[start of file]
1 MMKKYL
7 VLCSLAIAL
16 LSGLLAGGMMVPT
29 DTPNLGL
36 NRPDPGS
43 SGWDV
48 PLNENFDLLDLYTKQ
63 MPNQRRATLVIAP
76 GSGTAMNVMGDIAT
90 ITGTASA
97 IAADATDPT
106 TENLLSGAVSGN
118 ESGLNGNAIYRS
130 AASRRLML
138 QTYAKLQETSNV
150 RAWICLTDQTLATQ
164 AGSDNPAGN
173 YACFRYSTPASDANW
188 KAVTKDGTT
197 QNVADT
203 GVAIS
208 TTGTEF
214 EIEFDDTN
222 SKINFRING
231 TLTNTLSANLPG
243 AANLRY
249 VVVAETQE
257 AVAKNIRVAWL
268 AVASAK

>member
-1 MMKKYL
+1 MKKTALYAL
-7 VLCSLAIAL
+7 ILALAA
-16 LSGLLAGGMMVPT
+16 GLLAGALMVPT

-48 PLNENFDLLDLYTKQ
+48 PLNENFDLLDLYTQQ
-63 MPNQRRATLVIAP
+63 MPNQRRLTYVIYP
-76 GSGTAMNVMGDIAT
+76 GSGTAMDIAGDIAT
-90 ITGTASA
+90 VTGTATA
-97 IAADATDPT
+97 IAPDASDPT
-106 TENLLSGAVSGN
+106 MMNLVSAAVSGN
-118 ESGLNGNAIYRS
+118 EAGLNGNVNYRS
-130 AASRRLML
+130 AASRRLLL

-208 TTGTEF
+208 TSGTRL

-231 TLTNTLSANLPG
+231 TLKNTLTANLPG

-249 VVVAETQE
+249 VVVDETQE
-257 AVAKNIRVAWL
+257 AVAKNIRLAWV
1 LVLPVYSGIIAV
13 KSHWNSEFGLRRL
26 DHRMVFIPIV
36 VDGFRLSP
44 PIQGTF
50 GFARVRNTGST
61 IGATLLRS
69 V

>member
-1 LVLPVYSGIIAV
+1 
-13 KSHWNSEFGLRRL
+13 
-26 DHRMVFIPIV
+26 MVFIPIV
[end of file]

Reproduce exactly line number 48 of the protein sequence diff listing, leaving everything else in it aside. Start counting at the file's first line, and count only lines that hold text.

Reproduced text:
+106 MMNLVSAAVSGN